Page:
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J Clin Endocrinol Metab. 2018 May 1;103(5):1899-1909. doi: 10.1210/jc.2017-02249.

A Longitudinal Study of Estrogen-Responsive Tissues and Hormone Concentrations in Infants Fed Soy Formula.

Author information

1
Epidemiology Branch, National Institute of Environmental Health Sciences, National Institutes of Health, Research Triangle Park, North Carolina.
2
Department of Pediatrics, Vanderbilt University Medical Center, Nashville, Tennessee.
3
Biostatistics and Computational Biology Branch, National Institute of Environmental Health Sciences, National Institutes of Health, Research Triangle Park, North Carolina.
4
Department of Pediatrics, Division of Gastroenterology, Hepatology and Nutrition, The Children's Hospital of Philadelphia, Philadelphia, Pennsylvania.
5
University of Pennsylvania Perelman School of Medicine, Philadelphia, Pennsylvania.
6
Department of Pediatrics, Division of Endocrinology, The Children's Hospital of Philadelphia, Philadelphia, Pennsylvania.
7
Social & Scientific Systems, Inc., Durham, North Carolina.
8
Department of Radiology, The Children's Hospital of Philadelphia, Philadelphia, Pennsylvania.
9
Division of Laboratory Sciences, Centers for Disease Control and Prevention, Atlanta, Georgia.
10
Endocrine Sciences, LabCorp, Calabasas Hills, California.
11
Quest Diagnostics Nichols Institute, San Juan Capistrano, California.

Abstract

Purpose:

Chemicals with hormonelike activity, such as estrogenic isoflavones, may perturb human development. Infants exclusively fed soy-based formula are highly exposed to isoflavones, but their physiologic responses remain uncharacterized. Estrogen-responsive postnatal development was compared in infants exclusively fed soy formula, cow-milk formula, and breast milk.

Methods:

We enrolled 410 infants born in Philadelphia-area hospitals between 2010 and 2014; 283 were exclusively fed soy formula (n = 102), cow-milk formula (n = 111), or breast milk (n = 70) throughout the study (birth to 28 or 36 weeks for boys and girls, respectively). We repeatedly measured maturation index (MI) in vaginal and urethral epithelial cells using standard cytological methods, uterine volume and breast-bud diameter using ultrasound, and serum estradiol and follicle-stimulating hormone levels. We estimated MI, organ-growth, and hormone trajectories by diet using mixed-effects regression splines.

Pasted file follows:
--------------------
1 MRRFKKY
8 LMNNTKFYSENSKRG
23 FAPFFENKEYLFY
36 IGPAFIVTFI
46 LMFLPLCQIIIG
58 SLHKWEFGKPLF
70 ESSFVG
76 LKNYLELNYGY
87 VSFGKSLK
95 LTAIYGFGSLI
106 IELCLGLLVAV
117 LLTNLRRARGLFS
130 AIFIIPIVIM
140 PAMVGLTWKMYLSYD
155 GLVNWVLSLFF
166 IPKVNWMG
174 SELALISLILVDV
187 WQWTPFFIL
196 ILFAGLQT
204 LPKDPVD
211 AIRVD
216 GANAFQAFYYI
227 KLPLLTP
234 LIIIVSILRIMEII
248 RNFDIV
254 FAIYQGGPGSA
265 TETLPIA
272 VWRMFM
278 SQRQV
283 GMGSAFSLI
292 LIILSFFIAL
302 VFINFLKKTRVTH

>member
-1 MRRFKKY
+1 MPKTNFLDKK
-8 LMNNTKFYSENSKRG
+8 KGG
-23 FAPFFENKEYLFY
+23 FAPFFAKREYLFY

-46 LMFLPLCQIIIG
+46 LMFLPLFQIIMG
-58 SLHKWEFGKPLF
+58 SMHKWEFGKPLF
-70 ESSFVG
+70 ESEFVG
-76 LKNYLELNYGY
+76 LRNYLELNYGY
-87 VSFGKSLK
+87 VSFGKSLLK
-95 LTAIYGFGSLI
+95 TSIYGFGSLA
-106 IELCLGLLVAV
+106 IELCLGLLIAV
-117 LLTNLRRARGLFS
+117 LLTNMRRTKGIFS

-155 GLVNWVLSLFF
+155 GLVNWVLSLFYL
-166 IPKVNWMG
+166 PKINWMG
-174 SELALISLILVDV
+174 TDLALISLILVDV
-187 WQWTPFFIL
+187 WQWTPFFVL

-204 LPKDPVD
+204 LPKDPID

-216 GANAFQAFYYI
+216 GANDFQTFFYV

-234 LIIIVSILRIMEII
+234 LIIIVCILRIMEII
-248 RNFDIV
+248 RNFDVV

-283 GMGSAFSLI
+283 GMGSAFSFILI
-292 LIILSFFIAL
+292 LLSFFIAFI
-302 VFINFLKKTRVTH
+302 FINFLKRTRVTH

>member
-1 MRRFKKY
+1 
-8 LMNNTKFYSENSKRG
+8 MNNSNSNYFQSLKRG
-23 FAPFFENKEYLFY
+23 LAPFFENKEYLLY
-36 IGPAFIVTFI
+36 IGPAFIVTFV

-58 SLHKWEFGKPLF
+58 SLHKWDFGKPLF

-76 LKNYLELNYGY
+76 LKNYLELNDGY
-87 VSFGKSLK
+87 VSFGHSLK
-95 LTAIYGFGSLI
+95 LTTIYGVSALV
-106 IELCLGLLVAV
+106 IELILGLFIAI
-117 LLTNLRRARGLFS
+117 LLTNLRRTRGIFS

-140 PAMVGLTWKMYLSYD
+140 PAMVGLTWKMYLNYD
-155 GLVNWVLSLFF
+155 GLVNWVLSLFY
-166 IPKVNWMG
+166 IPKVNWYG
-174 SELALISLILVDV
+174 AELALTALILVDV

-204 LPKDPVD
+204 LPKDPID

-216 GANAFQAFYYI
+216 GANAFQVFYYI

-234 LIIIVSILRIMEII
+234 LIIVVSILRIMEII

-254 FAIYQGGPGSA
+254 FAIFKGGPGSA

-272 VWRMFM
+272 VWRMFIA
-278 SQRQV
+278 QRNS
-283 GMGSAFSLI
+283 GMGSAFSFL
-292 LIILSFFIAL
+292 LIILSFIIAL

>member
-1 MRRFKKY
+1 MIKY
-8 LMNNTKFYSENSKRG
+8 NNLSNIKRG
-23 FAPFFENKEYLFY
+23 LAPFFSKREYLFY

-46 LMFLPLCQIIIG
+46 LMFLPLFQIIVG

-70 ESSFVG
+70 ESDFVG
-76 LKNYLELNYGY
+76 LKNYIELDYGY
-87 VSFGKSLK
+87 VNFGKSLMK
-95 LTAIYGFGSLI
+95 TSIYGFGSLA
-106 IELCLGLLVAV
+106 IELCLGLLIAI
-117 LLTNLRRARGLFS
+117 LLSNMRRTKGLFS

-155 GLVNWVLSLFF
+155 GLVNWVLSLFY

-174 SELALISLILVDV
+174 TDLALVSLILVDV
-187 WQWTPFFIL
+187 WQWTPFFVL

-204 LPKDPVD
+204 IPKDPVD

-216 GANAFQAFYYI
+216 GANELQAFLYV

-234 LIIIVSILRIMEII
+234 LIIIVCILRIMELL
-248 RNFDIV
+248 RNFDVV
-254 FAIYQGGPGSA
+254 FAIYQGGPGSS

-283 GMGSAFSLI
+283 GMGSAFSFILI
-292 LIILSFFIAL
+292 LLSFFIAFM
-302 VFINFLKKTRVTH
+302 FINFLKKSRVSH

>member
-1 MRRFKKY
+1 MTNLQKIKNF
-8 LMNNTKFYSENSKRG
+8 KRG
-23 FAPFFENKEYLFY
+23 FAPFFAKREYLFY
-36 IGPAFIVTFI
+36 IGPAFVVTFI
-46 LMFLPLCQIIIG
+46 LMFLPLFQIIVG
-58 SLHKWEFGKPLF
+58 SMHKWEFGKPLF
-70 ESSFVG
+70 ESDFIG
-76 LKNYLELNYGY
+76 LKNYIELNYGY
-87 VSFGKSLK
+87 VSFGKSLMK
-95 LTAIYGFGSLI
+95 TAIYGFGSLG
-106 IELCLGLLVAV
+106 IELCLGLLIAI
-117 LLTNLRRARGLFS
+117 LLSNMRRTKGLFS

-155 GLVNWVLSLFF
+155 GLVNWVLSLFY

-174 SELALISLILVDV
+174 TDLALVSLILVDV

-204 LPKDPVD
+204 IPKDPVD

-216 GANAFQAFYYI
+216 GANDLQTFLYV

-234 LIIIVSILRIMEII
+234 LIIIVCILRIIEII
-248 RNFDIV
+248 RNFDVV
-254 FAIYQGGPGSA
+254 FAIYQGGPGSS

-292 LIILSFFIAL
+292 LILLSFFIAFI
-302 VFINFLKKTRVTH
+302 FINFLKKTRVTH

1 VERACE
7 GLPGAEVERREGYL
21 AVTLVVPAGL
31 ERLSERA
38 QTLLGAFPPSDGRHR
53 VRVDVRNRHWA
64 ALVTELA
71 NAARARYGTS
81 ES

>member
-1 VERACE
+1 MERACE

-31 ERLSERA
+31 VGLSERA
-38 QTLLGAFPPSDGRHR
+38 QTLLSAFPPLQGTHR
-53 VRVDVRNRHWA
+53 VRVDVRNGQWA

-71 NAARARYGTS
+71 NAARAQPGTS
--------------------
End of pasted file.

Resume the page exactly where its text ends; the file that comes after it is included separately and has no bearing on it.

Results:

Maternal demographics did not differ between cow-milk-fed and soy-fed infants but did differ between formula-fed and breastfed infants. Vaginal-cell MI trended higher (P = 0.01) and uterine volume decreased more slowly (P = 0.01) in soy-fed girls compared with cow-milk-fed girls; however, their trajectories of breast-bud diameter and hormone concentrations did not differ. We observed no significant differences between boys fed cow-milk vs soy formula; estradiol was not detectable. Breastfed infants differed from soy-formula-fed infants in vaginal-cell MI, uterine volume, and girls' estradiol and boys' breast-bud diameter trajectories.

Conclusions:

Relative to girls fed cow-milk formula, those fed soy formula demonstrated tissue- and organ-level developmental trajectories consistent with response to exogenous estrogen exposure. Studies are needed to further evaluate the effects of soy on child development.

PMID:
29506126
DOI:
10.1210/jc.2017-02249
[Indexed for MEDLINE]

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